Women have the right to be heard!
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The Labour Lewisham Mayor, Damien Egan, has refused to allow a discussion about legal protections for race and sex to take place on Lewisham Council premises.
The proposed event, We Need To Talk About Race and Gender, is a panel discussion with Linda Bellos OBE, Danielle McDonald from The Deptford People Project and anti-racism campaigner, Sara Myers, who will all discuss how the concepts of race and gender impact BAME women.
Linda Bellos is particularly well known for her prominent work on equalities in local government, her campaigning for black representation and lesbian and gay rights and, perhaps most notably, establishing Black History Month in the UK.
The organisers have been in discussion with Lewisham Council since November 2018 and this week Egan finally stated in an email that he would not allow the debate to take place on Council premises, citing concerns for the safety of the attendees: "the likelihood of harm to people attending your proposed event seems to be very real from my reading of your email. I have noted you have included details of an earlier violent incident during a previous event. Because of this, I am sorry but the Council cannot support your request to hire any Council premises for your proposed event.”
The violent incident that he refers to was the assault on a 60 year old female attendee by a 23 year old male trans activist protesting against a meeting to discuss the Government consultation on changes to the Gender Recognition Act in September 2017.
No attendees of these meetings have ever committed violence or posed any threat towards the transgender community. Instead, it is events like We Need To Talk and other meetings where women discuss the GRA consultation and other aspects of gender ideology that have been targeted by trans activists.
The Mayor appears to be adopting a position whereby women who wish to discuss this issue are at such a threat of violence by transgender activists that it is not safe to hold a meeting in council premises. At the same time, the Council's own meetings have been heavily guarded after some disruptions from Tidemill Wildlife Garden campaigners and supporters of the recently departed CEO of Lewisham council, Ian Thomas, late last year.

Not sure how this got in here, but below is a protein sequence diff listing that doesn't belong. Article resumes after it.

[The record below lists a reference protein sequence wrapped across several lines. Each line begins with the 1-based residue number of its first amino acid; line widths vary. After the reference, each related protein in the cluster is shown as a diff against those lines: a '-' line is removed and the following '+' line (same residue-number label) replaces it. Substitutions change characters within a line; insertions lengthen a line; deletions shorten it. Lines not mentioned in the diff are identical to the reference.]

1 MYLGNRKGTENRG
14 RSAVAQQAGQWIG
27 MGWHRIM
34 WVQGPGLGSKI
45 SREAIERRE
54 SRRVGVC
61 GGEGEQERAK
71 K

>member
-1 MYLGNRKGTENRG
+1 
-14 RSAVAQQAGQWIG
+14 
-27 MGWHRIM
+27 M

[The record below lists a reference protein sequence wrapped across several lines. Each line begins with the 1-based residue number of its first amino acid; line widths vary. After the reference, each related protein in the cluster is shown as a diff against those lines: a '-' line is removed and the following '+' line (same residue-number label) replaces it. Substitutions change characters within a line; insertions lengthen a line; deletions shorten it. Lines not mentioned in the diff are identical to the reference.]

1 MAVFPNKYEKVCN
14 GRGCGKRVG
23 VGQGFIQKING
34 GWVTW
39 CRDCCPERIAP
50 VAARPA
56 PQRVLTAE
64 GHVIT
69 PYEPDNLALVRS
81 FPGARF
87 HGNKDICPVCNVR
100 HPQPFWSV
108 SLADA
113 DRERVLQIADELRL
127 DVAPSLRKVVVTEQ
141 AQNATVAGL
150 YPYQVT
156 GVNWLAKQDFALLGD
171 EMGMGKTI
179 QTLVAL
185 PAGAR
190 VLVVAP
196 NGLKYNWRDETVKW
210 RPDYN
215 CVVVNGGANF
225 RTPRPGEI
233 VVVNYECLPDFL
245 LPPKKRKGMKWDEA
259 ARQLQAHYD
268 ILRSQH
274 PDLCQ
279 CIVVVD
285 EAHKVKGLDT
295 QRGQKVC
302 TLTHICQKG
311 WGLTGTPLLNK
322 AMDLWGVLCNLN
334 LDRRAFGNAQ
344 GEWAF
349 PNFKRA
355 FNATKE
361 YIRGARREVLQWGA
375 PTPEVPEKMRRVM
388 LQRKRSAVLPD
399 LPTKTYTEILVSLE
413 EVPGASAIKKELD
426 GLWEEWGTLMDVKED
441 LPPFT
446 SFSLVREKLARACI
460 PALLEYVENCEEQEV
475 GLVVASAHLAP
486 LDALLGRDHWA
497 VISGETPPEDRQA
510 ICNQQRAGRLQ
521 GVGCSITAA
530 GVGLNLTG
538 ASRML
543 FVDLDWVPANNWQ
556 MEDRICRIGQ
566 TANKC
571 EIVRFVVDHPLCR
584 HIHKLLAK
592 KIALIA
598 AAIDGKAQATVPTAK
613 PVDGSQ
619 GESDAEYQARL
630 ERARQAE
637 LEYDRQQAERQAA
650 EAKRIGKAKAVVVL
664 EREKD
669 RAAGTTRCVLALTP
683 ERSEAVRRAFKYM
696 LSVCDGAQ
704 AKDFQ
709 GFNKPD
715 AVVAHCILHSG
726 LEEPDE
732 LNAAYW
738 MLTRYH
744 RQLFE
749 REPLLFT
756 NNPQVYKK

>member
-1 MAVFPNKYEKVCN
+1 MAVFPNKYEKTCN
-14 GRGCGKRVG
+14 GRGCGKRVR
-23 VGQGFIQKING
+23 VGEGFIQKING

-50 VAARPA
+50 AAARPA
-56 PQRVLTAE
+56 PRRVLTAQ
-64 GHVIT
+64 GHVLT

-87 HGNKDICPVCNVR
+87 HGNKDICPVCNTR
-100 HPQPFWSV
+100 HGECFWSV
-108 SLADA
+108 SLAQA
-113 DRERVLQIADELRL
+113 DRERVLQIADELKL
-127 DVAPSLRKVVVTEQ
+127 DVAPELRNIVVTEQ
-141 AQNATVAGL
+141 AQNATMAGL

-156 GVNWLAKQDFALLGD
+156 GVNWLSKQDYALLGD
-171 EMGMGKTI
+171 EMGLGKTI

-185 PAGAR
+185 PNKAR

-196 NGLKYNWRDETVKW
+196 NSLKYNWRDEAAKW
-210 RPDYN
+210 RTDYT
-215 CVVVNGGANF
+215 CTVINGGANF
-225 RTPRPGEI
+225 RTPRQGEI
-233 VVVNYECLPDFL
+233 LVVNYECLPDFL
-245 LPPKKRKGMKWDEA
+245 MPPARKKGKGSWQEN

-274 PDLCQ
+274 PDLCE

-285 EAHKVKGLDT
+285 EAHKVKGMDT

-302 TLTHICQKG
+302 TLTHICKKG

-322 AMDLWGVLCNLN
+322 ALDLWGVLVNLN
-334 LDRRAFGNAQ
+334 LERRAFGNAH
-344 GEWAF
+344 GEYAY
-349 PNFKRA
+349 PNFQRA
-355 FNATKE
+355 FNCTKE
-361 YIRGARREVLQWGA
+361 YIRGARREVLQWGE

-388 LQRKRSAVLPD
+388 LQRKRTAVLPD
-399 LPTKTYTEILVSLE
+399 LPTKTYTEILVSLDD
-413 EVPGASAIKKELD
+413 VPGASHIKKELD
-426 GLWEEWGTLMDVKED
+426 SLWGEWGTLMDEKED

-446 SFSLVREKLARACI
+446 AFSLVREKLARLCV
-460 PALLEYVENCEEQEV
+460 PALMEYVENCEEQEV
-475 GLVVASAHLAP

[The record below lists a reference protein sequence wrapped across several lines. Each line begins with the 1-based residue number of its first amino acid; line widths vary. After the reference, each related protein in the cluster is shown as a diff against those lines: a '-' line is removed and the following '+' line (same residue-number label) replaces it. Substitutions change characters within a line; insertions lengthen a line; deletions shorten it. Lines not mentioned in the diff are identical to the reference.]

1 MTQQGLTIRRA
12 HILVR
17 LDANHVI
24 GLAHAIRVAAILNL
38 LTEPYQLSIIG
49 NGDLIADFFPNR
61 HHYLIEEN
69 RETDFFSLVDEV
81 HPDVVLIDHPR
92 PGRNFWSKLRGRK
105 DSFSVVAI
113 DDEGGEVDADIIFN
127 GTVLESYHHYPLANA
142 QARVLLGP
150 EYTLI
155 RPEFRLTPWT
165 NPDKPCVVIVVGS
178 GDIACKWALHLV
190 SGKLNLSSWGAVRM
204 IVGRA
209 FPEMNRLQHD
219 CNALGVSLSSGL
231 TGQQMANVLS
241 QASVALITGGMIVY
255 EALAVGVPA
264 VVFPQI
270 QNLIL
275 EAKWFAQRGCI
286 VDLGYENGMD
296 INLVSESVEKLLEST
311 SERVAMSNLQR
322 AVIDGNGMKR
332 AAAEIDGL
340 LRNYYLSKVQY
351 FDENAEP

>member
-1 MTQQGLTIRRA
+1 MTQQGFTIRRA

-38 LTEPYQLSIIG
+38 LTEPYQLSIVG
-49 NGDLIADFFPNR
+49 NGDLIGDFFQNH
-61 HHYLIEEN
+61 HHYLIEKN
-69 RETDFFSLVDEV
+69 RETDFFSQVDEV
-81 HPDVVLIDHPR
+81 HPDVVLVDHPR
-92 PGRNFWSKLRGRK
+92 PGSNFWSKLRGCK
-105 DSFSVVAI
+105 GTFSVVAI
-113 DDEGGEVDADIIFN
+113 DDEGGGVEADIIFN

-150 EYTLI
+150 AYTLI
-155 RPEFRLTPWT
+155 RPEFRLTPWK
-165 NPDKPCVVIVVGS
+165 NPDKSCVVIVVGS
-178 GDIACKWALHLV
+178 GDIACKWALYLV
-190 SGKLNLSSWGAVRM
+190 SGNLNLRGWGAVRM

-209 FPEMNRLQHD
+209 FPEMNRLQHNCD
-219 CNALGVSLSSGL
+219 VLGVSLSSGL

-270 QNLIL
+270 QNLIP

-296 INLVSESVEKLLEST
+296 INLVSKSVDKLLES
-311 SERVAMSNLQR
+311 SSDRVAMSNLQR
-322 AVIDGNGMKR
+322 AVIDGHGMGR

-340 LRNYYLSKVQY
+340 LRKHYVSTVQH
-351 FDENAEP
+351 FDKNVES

It appears that, to the Mayor of Lewisham, women's voices do not rank high as priority. Last week, during Women’s History Month, Egan tweeted:
“Lewisham Labour proudly supports trans people in our party & in our community. We oppose transphobia & are proud to be building an open Lewisham for all LGBTQ residents. We will be bringing a motion to @LewishamCouncil supporting trans rights for our next council meeting!”
The wording of the Labour Party motion was later published on twitter by the Labour Group @Lewishamlabour, and twice women’s ‘legitimate concerns’ are put in quotation marks.
The motion includes reference to ‘horrendous targeting of a young trans woman activist in Lewisham’, presumably referring to high profile trans campaigner, Lily Madigan, who moved to the area last September and while failing to become elected as the Women’s Officer for Lewisham Deptford CLP, has since been elected as Labour Students National Women's Officer. Madigan has faced criticism for relentlessly targeting women in the Labour Party and a number of complaints about this behaviour have been sent to the Labour Party Complaints department. They remain under investigation with no response from the Party.
Such diverging positions on what constitutes violence and harassment reveals that both Damien Egan and the Labour Group have failed to consider the facts and concerns related to the issue of transgender rights. Instead they have simply dismissed their constitutents' concerns about the conflict between trans rights and women’s rights as undefined transphobia.
Accusations of transphobia are currently being used to smear people, especially women, who do not completely accept gender identity ideology. Several campaigners have been interviewed under caution by the police at the behest of trans campaign groups. Panellist Linda Bellos and We Need To Talk organiser, Venice Allan, were both privately taken to court by a trans activist last year and it was thrown out by the CPS with no case to answer.
Refusing to allow a panel of black women to discuss racism and sexism due to safety concerns is utter hypocrisy and a dereliction of duty towards the female and BAME residents of Lewisham.
We urge Mayor Egan to reconsider and allow this event to take place on Lewisham council premises.
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